Art Theft: One Of The Most Interesting and Famous Cases in History



Art theft is an complicated and ancient criminal activity. When you look at the some of the most popular cases of art thefts in history, you see thoroughly prepared operations that involve art dealerships, art fakers, mobsters, ransoms, and countless dollars. Here you can read about a few of the most well-known cases of art theft in the history.

The First Theft:
The first documented case of art theft remained in 1473, when two panels of altarpiece of the Last Judgment by the Dutch painter Hans Memling were stolen. While the triptych was being transported by ship from the Netherlands to Florence, the ship was attacked by pirates who took it to the Gdansk cathedral in Poland. Nowadays, the piece is shown at the National Museum in Gdansk where it was recently moved from the Basilica of the Presumption.

The Most Famous Theft:
The most famous story of art theft involves among the most popular paintings on the planet and among the most famous artists in history as a suspect. In the night of August 21, 1911, the Mona Lisa was taken from the Louver. Not long after, Pablo Picasso was arrested and questioned by the police, but was released quickly.

It turned out that the 30 × 21 inch painting was taken by one of the museum employees by the name of Vincenzo Peruggia, who simply brought it hidden under his coat. The criminal activity was thoroughly performed by a well-known con guy, Eduardo de Valfierno, who was sent by an art faker who planned to make copies and offer them as if they were the initial painting.

While Yves Chaudron, the art faker, was busy creating copies for the famous work of art, Mona Lisa was still hidden at Peruggias apartment. After 2 years in which Peruggia did not speak with Chaudron, he attempted to make the very best from his taken great. Eventually, Peruggia was captured by the authorities while attempting to sell the painting to an art dealership from Florence, Italy. The Mona Lisa was returned to the Louver in 1913.

The Greatest Theft in the U.S.A:
The greatest art theft in United States took location at the Isabella Stewart Gardner Museum. On the night of March 18, 1990, a group of burglars using police uniforms burglarized the museum and https://www.crunchbase.com/organization/kurt-criter took thirteen paintings whose cumulative value was estimated at around 300 million dollars. The thieves took two paintings and one print by Rembrandt, and works of Vermeer, Manet, Degas, Govaert Flinck, as well as a French and a Chinese artifact.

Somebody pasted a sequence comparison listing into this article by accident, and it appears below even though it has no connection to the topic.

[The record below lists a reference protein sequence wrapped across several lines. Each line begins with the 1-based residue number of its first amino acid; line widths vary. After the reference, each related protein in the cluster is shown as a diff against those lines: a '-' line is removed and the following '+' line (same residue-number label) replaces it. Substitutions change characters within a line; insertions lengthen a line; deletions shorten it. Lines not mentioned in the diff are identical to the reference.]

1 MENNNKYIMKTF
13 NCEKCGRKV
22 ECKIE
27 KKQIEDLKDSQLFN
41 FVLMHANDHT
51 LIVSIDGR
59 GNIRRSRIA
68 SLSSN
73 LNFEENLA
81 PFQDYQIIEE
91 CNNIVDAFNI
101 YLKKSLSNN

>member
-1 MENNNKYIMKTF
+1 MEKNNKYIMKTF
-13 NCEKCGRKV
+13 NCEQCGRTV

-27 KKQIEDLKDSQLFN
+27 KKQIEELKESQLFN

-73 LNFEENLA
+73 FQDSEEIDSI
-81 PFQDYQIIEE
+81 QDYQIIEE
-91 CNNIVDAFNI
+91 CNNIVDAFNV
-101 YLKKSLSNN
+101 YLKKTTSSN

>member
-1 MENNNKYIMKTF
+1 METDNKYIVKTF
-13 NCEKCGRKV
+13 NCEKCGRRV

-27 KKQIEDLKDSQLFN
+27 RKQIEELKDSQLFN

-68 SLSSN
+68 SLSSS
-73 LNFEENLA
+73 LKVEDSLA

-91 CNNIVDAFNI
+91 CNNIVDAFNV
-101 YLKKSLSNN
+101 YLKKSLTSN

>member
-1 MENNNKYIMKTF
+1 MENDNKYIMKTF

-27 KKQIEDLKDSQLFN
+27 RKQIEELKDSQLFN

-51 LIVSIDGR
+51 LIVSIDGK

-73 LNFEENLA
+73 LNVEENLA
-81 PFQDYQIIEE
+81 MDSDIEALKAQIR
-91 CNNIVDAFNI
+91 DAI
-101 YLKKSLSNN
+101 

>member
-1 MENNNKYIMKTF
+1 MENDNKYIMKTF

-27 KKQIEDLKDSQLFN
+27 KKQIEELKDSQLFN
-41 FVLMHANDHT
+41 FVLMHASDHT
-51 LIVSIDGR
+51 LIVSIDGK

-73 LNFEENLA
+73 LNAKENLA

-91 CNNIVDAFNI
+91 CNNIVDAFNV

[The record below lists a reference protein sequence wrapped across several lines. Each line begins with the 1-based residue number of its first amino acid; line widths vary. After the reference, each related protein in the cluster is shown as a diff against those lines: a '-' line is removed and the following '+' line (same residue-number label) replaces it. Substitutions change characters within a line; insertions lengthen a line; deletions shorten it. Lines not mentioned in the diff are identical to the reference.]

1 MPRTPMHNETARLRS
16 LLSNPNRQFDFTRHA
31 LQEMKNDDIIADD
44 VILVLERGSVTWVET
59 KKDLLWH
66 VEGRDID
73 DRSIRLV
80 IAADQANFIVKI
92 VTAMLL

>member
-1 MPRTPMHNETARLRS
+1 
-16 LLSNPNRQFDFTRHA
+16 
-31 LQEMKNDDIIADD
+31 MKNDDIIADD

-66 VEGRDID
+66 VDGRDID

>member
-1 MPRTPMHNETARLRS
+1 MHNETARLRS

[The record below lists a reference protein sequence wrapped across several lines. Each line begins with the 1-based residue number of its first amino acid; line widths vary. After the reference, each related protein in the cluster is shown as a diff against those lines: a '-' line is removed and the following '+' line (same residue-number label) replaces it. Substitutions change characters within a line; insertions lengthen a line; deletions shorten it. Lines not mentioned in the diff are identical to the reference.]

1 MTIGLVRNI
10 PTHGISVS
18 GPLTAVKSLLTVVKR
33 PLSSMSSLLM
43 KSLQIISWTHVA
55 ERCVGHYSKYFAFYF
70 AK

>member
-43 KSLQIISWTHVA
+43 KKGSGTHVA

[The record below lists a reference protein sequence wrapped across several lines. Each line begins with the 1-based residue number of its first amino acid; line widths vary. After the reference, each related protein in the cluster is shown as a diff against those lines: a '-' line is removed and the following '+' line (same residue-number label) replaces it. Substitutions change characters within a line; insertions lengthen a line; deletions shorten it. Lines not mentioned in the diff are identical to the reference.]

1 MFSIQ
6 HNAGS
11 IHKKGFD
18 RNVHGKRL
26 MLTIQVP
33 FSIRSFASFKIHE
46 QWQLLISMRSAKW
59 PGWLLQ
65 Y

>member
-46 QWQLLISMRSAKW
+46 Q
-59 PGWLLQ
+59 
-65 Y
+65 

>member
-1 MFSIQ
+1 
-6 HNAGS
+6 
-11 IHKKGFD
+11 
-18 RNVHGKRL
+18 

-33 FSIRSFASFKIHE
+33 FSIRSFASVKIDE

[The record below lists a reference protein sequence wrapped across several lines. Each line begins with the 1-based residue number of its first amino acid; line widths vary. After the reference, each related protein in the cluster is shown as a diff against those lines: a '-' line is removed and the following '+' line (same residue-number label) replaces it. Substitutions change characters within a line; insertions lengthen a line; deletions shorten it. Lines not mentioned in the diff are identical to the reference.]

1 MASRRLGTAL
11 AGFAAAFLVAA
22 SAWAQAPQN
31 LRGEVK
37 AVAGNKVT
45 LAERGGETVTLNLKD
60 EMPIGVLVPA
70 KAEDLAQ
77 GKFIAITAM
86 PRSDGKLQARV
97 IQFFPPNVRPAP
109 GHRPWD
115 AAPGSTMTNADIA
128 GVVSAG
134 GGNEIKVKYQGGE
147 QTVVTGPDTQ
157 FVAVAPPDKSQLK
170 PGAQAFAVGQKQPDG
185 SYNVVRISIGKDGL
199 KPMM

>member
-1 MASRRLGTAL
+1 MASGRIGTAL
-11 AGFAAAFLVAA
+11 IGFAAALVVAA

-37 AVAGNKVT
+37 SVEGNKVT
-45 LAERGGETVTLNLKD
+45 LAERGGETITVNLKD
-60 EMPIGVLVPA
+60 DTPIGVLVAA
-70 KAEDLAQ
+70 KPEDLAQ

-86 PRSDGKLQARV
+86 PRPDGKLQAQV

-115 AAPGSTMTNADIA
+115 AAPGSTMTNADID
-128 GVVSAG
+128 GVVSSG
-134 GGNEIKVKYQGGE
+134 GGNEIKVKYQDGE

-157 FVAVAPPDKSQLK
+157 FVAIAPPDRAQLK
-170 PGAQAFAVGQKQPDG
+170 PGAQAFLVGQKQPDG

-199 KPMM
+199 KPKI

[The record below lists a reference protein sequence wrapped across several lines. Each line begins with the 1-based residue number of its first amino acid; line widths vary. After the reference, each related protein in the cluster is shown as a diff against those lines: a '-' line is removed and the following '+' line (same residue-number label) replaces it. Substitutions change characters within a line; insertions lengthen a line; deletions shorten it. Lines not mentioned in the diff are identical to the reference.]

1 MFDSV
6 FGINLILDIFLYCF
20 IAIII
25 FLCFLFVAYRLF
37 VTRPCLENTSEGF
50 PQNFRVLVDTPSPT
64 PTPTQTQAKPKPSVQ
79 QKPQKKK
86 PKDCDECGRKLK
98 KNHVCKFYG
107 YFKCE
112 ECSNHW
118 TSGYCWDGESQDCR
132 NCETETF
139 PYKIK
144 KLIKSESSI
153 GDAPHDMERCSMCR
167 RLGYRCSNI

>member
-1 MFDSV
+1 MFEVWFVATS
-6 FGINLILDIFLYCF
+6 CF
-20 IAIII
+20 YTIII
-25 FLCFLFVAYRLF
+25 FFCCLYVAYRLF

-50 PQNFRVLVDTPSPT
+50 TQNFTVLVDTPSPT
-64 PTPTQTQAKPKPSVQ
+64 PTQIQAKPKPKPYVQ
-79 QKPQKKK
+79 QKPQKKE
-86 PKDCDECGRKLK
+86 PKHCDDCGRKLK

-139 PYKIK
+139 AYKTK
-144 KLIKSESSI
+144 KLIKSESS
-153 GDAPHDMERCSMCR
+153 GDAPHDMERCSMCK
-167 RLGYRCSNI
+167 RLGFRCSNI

Since yet, none of the paintings have actually been found and the case is still unsolved. According to current rumors, the FBI are examining the possibility that the Boston Mob along with French art dealerships are linked to the criminal activity.

The Scream:
The painting by Edvard Munchs, The Scream, is most likely the most demanded painting by art thieves in history. It has actually been taken twice and was only just recently recovered. In 1994, during the Winter Season Olympics in Lillehammer, Norway, The Scream was taken from an Oslo gallery by two thieves who broke through an open window, set off the alarm and left a note stating: thanks for the poor security.

Three months later on, the holders of the painting approached the Norwegian Government with an offer: 1 million dollars ransom for Edvard Munchs The https://foursquare.com/v/kurt-criter/59ae10555161136b77113e4f Scream. The Federal government declined the deal, however the Norwegian cops worked together with the British Cops and the Getty Museum to arrange a sting operation that brought back the painting to where it belongs.

Ten years later, The Scream was taken once again from the Munch Museum. This time, the robbers utilized a weapon and took another of Munchs painting with them. While Museum authorities waiting for the thieves to demand ransom money, rumors declared that both paintings were burned to conceal proof. Eventually, the Norwegian police found the two paintings on August 31, 2006 but the truths on how they were recovered are not known yet.


When you look at the some of the most well-known cases of art thefts in history, you see thoroughly planned operations that include art dealers, art fakers, mobsters, ransoms, and millions of dollars. The most well-known story of art theft involves one of the most popular paintings in the world and one of the most popular artists in history as a suspect. The criminal activity was thoroughly carried out by a notorious con male, Eduardo de Valfierno, who was sent out by an art faker who intended to make copies and offer them as if they were the original painting.

Eventually, Peruggia was captured by the police while attempting to sell the painting to an art dealer from Florence, Italy. The painting by Edvard Munchs, The Scream, is most likely the most sought after painting by art burglars in history.

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